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‘Ethiopian banana’ might aid in food security

'Banana on steroids'

Described as “a banana on steroids”, the enset (Ensete ventricosum) also known as Ethiopian banana, Abyssinian banana or false banana, is a species of flowering plant in the banana family. It just might become a superfood, as scientists say it could be a life saver for a warming world.

The plant, which grows up to 10 meters, is a staple for 20 million people in the Ethiopian Highlands who turn it into bread and porridge, construction materials, packaging, cattle feed and medicine.

“People are saying this is a new wonder crop,” said James Borrell, a scientist at London’s Royal Botanic Gardens, Kew, which is researching the plant’s potential. “It’s amazingly resilient. It’s said to be very drought tolerant and we’re trying to test that.”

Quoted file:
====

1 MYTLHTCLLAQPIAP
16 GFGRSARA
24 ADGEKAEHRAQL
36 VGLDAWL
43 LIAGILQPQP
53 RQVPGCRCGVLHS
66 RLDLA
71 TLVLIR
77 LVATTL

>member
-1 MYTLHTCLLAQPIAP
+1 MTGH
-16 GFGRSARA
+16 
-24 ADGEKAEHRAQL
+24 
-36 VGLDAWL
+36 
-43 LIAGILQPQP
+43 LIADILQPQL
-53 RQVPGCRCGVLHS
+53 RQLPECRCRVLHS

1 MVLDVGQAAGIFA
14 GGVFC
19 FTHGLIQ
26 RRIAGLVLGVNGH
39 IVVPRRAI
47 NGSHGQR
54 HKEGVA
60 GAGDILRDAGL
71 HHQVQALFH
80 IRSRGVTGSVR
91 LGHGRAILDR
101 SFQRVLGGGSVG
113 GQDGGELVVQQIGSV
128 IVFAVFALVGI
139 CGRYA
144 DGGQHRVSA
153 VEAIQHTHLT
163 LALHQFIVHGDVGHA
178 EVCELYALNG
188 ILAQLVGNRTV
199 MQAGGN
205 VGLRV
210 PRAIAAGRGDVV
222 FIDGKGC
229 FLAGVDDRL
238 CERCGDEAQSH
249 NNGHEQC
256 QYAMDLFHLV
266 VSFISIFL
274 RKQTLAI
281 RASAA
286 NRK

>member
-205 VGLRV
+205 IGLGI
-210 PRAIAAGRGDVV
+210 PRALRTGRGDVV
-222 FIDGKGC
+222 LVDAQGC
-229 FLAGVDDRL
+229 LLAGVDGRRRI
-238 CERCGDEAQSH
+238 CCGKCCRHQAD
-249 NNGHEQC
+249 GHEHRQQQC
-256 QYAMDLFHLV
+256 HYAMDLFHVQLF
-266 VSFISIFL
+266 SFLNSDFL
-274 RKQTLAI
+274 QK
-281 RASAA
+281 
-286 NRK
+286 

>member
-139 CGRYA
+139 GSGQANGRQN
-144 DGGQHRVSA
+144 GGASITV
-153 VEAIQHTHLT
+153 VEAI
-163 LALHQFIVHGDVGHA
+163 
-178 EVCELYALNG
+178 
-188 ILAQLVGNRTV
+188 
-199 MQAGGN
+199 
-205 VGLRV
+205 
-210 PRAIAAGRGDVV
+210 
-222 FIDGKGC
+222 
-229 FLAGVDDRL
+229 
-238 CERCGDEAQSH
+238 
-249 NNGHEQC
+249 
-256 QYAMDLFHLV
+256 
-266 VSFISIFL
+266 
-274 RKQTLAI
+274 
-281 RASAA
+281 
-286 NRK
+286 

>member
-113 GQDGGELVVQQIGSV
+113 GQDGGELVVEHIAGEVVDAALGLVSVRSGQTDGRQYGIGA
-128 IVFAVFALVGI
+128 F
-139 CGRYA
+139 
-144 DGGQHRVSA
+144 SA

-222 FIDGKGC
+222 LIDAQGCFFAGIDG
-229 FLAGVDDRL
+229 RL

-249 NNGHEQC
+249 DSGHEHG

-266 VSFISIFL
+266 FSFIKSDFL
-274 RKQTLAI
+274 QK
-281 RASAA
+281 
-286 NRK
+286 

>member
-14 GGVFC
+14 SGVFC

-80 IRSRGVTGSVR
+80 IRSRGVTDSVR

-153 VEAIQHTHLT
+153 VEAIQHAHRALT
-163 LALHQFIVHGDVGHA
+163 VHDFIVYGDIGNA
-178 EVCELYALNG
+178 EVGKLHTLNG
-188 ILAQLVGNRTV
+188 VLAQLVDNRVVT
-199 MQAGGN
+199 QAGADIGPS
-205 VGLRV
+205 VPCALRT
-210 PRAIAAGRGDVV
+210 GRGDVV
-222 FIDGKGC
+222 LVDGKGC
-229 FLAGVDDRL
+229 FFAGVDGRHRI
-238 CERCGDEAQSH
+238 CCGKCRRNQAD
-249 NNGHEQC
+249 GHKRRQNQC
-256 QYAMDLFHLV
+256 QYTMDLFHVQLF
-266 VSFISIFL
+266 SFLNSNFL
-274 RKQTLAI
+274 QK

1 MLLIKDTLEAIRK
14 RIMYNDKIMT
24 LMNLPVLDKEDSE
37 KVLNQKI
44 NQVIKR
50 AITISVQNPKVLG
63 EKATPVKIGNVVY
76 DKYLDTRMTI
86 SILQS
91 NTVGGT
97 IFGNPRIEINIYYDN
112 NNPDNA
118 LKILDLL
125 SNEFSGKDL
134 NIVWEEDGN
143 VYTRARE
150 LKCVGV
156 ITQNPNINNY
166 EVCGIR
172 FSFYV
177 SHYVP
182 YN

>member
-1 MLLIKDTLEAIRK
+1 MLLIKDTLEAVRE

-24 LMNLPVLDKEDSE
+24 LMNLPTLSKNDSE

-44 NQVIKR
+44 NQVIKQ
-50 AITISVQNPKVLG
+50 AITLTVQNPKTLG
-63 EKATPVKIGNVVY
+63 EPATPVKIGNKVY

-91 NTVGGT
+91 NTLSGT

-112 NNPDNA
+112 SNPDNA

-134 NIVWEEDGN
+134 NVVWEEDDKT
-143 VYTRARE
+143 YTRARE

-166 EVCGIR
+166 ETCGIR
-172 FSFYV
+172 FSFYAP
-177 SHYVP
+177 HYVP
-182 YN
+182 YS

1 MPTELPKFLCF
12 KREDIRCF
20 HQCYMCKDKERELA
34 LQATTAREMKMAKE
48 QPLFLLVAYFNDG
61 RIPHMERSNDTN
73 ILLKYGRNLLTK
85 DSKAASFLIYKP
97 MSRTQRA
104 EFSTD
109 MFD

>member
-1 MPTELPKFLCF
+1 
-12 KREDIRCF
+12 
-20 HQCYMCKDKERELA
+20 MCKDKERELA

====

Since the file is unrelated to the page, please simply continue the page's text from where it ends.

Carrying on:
Although a close relative of the banana, the enset, which has been dubbed “the tree against hunger” has inedible orange pulp that is full of bullet-like seeds. Instead, the starchy tissue from the trunk and the giant underground corm -with bulbs weighing up to 100kg- is turned into a pulp and buried in a pit to ferment before being made into a chewy flatbread called kocho.

Borrell said the plant was a “really exciting part of the mix” for food security under climate change because it grows in a huge range of conditions - “from baking to foggy and freezing cold” - and can be harvested any time.


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